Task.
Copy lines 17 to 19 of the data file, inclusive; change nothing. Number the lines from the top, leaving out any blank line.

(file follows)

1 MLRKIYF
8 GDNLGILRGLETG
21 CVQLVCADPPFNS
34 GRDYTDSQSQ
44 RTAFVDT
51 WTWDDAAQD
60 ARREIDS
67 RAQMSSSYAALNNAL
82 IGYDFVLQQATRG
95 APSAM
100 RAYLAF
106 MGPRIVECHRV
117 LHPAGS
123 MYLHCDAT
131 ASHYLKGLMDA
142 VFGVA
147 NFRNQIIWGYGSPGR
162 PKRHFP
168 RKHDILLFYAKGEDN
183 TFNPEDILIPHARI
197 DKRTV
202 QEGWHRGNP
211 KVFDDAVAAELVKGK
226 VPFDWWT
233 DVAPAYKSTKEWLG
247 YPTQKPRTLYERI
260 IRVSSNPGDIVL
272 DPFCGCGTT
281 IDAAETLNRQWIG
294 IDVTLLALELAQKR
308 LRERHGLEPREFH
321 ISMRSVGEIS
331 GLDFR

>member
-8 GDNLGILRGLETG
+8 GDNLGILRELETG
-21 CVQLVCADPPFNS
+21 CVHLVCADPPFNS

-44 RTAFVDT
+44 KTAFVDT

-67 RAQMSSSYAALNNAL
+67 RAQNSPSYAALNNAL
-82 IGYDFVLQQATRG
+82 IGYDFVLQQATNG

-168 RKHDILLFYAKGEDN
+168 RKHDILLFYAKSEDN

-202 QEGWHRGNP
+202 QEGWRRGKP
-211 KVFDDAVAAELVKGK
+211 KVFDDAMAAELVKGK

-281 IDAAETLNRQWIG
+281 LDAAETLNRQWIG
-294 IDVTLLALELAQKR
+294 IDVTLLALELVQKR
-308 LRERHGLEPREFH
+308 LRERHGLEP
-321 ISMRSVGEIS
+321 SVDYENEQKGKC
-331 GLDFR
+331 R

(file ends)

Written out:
147 NFRNQIIWGYGSPGR
162 PKRHFP
168 RKHDILLFYAKGEDN